After backpacking to just above Como Lake on Monday, we climbed the Northwest Face Route (class 4) of Little Bear Peak. From there, we traversed to South Little Bear (class 4), returned to Little Bear Peak, and then traversed to Blanca Peak (class 5.intro) before returning to camp via the standard route. The weather cooperated and the climb went well. These routes have a lot of exposure and fairly sustained Class 3 and 4 climbing. The Little Bear-Blanca Traverse was my last of the Four Great Fourteener Traverses. In terms of quality, difficulty, and enjoyment, I would rank the four traverses in the following order.
Little Bear-Blanca / North Maroon-South Maroon / Crestone Peak-Crestone Needle / Wilson-El Diente
I parked at 8,850' on the Como Lake Road where we started backpacking around 4:45 in the evening. It took us three hours to reach our high camp at 11,900' with just enough time to set up camp, eat, and scope out the beginning of the northwest face of Little Bear Peak before retiring for the night. We wanted light to start the climb, so we slept until 5:00 and were hiking a half hour later. The hardest part of the climb for me was the first class 4 headwall next to the black hand watermark at the base of the route. After looking at a picture of the route online, it is clear that we likely started too close the black hand rather than moving farther to right. Although we took slightly different lines, we both agreed that it started more difficult than expected. We should have started more to the right and then worked back left above the black hand to the shallow class 3 gully rather than going straight up directly to the right of the black hand.
After seeing a cairn or two, we entered the shallow gully and were relieved to be on the correct route. The gully went quickly, but was more loose than I expected. The rock at the second class 4 headwall was much more solid and very enjoyable to climb. We reached the ridge and proceeded up the class 4 ridge to Little Bear Peak's summit. It took us two hours from camp to reach the summit. We took a short break, left our packs near the summit register, and traversed over to South Little Bear. I had already climbed Little Bear Peak and Blanca Peak, so I wanted to get at least one more new peak in addition to the Little Bear-Blanca Traverse.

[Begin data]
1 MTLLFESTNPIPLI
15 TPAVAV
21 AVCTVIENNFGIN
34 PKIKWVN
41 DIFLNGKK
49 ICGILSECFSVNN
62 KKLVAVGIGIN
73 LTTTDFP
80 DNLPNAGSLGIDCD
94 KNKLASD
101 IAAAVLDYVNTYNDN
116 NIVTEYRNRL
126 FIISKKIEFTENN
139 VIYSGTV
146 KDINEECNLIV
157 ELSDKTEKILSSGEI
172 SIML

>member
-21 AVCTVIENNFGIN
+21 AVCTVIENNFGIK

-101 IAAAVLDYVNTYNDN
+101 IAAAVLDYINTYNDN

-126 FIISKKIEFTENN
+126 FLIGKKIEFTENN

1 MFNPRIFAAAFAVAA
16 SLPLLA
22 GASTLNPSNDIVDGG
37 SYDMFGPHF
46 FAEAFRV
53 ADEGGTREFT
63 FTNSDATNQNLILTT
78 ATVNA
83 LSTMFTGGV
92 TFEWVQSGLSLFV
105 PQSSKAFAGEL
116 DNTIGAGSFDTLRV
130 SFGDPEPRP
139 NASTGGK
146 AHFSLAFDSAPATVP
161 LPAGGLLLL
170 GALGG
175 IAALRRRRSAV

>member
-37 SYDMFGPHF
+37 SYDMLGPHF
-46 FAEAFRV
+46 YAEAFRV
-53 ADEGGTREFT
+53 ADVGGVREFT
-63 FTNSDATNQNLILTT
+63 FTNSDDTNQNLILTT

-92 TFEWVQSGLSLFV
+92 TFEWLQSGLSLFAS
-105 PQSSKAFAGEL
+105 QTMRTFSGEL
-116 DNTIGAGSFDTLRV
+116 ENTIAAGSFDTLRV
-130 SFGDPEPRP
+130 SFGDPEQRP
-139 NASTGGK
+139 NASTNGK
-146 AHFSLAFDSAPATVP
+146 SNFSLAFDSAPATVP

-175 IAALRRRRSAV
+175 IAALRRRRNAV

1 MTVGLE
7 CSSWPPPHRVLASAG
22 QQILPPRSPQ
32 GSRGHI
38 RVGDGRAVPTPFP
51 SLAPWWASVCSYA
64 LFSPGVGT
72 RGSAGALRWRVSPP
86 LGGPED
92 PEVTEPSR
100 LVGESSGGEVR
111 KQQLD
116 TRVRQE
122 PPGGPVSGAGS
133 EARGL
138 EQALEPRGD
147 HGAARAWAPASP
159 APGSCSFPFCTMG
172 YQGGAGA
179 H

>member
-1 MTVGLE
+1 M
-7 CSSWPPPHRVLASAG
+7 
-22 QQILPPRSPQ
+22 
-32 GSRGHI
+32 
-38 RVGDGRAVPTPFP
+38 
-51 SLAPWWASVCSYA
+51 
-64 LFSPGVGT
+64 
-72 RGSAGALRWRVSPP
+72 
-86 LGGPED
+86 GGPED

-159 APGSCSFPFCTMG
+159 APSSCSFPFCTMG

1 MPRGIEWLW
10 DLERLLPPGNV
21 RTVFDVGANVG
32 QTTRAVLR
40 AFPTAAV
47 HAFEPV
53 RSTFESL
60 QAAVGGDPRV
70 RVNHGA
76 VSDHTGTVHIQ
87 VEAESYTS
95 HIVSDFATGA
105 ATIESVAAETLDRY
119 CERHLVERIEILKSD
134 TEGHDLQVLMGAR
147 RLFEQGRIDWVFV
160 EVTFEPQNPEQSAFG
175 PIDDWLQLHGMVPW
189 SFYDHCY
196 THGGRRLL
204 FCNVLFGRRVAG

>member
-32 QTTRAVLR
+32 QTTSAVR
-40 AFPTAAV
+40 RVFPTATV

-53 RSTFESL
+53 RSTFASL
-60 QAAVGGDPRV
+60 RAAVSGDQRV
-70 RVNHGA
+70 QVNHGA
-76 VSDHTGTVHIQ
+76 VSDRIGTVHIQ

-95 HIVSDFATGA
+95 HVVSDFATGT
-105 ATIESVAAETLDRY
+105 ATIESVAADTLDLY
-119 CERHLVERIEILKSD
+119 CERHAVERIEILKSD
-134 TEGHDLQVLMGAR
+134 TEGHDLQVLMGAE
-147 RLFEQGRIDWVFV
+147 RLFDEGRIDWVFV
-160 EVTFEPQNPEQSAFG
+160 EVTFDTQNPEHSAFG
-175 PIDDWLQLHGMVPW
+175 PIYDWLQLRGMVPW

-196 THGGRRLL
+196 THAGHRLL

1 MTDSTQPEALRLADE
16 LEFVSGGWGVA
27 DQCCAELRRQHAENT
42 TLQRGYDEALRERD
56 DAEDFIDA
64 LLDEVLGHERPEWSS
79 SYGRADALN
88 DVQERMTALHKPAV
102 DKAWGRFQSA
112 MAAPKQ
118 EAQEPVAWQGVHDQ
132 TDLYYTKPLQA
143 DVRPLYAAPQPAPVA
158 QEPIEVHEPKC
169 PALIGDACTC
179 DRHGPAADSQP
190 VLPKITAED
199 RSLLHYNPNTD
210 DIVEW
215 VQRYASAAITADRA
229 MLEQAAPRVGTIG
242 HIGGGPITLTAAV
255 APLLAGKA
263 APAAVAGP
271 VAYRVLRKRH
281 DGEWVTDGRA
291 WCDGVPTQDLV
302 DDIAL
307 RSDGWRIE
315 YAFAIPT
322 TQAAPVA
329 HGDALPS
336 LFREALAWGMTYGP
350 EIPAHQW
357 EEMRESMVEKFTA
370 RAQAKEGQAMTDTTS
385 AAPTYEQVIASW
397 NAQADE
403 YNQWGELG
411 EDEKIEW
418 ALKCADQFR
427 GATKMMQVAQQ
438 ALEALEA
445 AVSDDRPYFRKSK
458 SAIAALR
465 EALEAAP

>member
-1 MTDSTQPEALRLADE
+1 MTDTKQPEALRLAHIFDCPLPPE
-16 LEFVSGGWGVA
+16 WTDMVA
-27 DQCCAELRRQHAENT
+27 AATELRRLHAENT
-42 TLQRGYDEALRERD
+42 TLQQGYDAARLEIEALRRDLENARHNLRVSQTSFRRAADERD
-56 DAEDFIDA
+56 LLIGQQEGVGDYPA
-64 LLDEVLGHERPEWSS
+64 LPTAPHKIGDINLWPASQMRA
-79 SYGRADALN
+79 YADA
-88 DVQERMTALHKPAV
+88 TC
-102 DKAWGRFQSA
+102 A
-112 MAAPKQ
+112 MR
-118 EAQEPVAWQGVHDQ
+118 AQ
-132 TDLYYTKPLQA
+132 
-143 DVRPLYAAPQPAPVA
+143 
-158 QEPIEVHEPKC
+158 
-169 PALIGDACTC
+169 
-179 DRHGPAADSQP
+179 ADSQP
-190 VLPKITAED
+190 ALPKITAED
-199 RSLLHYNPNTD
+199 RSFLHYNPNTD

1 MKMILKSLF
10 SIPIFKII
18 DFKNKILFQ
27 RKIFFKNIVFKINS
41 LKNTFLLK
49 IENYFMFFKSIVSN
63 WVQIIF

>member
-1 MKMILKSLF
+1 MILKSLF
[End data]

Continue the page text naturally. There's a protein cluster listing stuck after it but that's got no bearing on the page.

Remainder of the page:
I stayed on the ridge for this short traverse except for right at the low point of the saddle which required me to drop off the ridge to the west. Jamie climbed below the ridge a bit more than I did which was generally class 3. We only stayed long enough to take a photo because we had a lot a work ahead of us. We went back to Little Bear Peak, picked up our gear, and started to descend the ridge. I really don't have much to add to the Little Bear-Blanca Traverse that guidebooks don't already cover. You stay on the ridge the entire time except for the two towers you skirt around, first to the left and then the right.
We made reasonable time completing the traverse in 2 hours and 15 minutes. I mentally checked out on the summit of Blanca Peak after approximately five hours of fairly intense scrambling and climbing. The hike to camp was uneventful and we saw a few groups on Blanca Peak and Ellingwood Point. I physically checked out on the backpack to the trailhead. I had been very disciplined in checking my sugars, eating, and drinking all morning, but I neglected to continue this on the way out which affected my condition. I had a low blood sugar reaction and had to stop and eat, which stretched the hike back to the vehicle from camp to two hours. I had a couple of cold beers at the trailhead and returned home around 8:30.